wild beaches and weird trees – the Isle of Wight as you’ve never seen it before
We all have our special places; we love Dorset, but there are so many more to discover – it’s a Dorset state of mind. Here we reveal one of Instagram’s best hidden treasures, the photographer who shows the Isle of Wight in a whole new light…
What images come to mind when you think of the Isle of Wight? Genteel holiday strolls along a pier? Yachts at the Cowes Week regatta? If you’re of a certain vintage you might even picture a mass of hippies at the 1970 rock festival headlined by Jimi Hendrix.
But if you’re lucky enough to follow the photographer Neil Williams on Instagram, you’ll see the island in a totally different light.
On one day you might get an astonishing pink-and-purple sunrise over what seems to be an endless beach, the sea and sky bleeding into each other on a far horizon. On another day there could be a single, weird tree emerging from the mist.
Luccombe Farm. Copyright Neil Williams
You might see surfers performing acrobatics in huge Australian-like waves, or hulking rainclouds over very English-looking countryside.
A Freshwater Bay surfer. Copyright Neil Williams
Neil Williams has got to know the Isle of Wight’s astonishing variety of landscapes, seascapes and moods as well as anyone – and thanks to Instagram, we can all get a glimpse.
Yet following Neil is not just about a moment’s escapism into an image: it’s a voyage of discovery.
His Instagram posts include lovely little snippets of information – for example, beside the striking shot of the Binnel Bay Harbour Remains he provides us with this: ‘In 1880 German industrialist William Spindler moved to St Lawrence and attempted at enormous expense to build a harbour. Of course it all had done by hand and shovel with an army of labourers. But it was destroyed by a storm before it could ever be used. I love this spot.’.
He subtitles the image “The Folly Of Man.”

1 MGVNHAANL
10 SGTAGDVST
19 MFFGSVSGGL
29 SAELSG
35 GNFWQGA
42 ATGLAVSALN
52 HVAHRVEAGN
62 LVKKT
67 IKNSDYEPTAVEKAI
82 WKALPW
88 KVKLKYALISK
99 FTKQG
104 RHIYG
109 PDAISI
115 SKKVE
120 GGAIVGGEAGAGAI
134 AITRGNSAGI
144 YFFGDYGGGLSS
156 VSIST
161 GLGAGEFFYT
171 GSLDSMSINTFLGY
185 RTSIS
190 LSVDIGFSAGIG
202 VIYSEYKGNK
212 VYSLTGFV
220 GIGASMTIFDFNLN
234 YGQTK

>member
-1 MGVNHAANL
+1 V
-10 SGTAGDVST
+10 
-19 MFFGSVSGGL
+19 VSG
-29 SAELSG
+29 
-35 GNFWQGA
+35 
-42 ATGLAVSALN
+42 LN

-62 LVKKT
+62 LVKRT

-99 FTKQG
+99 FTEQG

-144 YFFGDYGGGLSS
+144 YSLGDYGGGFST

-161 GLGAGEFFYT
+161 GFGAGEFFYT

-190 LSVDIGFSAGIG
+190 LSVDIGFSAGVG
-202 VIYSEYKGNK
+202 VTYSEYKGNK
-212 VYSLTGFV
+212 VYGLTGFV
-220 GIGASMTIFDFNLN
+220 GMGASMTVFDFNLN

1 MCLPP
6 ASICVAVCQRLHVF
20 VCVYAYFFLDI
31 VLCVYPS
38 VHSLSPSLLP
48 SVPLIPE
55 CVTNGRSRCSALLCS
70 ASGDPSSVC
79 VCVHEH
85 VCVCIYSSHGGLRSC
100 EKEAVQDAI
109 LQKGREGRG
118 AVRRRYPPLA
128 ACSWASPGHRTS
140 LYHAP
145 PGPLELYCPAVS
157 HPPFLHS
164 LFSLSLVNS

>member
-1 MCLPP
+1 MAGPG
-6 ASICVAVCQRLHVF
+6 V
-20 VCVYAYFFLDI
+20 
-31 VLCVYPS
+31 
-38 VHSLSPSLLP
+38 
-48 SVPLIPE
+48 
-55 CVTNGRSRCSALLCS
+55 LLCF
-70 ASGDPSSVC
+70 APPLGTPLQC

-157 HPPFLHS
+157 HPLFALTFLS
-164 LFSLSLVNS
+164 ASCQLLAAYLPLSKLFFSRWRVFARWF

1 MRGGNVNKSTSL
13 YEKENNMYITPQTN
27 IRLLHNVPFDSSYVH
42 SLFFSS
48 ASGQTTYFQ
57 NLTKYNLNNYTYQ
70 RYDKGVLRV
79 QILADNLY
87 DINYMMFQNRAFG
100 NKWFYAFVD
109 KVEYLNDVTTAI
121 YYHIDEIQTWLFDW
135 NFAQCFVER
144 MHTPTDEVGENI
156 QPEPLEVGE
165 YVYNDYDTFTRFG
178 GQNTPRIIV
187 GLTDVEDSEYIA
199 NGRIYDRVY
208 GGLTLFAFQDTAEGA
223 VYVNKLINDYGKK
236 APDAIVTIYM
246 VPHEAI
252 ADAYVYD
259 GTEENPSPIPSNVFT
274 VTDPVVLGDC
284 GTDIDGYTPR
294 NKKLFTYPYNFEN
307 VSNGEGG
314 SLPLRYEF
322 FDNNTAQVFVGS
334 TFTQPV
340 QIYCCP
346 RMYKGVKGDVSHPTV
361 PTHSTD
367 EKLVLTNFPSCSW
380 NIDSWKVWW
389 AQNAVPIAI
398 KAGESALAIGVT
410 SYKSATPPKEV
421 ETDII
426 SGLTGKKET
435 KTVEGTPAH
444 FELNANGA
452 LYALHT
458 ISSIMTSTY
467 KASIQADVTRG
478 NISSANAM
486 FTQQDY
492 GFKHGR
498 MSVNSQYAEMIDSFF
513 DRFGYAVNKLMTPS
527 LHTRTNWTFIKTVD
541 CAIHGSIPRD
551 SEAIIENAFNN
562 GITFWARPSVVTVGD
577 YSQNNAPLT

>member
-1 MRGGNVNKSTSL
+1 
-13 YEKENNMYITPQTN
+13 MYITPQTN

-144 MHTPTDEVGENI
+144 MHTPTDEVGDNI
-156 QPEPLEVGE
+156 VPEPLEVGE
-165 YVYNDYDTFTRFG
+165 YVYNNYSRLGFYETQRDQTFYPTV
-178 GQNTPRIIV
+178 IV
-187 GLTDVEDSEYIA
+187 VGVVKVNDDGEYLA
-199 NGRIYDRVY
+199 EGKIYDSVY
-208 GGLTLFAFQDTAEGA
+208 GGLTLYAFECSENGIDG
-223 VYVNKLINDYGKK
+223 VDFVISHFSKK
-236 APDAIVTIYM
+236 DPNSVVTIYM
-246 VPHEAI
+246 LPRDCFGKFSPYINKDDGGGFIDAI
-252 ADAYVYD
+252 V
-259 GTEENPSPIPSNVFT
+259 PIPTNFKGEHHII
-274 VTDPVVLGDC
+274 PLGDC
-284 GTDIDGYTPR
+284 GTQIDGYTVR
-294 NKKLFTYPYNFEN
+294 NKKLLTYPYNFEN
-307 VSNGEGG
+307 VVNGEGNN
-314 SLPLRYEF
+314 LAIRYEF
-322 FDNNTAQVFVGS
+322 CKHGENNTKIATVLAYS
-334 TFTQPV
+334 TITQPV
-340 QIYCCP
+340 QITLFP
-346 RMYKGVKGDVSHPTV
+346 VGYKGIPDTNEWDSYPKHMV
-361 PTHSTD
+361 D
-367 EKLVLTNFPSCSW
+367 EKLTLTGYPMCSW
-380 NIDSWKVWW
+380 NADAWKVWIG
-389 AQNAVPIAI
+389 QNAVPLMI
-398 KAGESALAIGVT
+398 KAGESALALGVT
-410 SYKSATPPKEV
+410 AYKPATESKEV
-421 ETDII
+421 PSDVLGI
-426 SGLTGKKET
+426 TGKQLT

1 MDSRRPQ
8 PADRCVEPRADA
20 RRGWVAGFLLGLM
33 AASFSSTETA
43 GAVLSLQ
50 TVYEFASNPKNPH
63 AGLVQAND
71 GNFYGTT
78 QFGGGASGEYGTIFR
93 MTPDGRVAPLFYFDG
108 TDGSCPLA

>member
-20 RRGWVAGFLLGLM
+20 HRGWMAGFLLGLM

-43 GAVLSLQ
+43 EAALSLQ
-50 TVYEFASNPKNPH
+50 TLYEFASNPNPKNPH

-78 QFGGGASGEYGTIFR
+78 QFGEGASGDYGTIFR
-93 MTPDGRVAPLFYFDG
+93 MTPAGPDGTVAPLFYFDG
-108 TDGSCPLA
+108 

Neil never studied art or photography in any formal way, so how does he manage to get so many striking images? Patience, hard work and practice appear to be the most important things. Neil explains:
‘You need to get familiar with the light and your subject. This is the best bit. I can spend days walking miles and miles and take not a single picture. I might get up every morning and revisit the same spot a dozen times before I even get my camera out of the bag. It takes a patience which has to be practised.’
But the rewards are worth the wait.
‘The hard part really is being in the right place at the right time,’ says Neil. ‘When the light and weather and location all come together I can actually get the shakes. The picture is so obvious. Keep calm, put the camera on the tripod, compose the shot and shoot. Quickly: sometimes the shows over in seconds. You know immediately you’ve caught something special.’
Neil sells prints online and in his shop on the Esplanade in Ventnor, a seaside town on the south of the Isle of Wight. He moved there from London with young family in 2012, having fallen in love with the island while on holiday. It does seem a pretty idyllic sort of life – waking with the birds, shooting the dawn and earning a living from doing what you love best.
We’re just grateful to Neil for sharing these special places with us more or less every day on Instagram – it’s really very generous, when you think about it.
You can buy Neil’s fantastic landscape and other prints online – such as ‘Ventnor Sunrise’ (top) – on his website – and make sure you follow him on Instagram here.
Share your favourite place…
What’s your favourite place in the world? The place you dream of being when you’re commuting to work instead.
Is it a secret beach, or a favourite woodland walk? Or just the view from your bedroom window?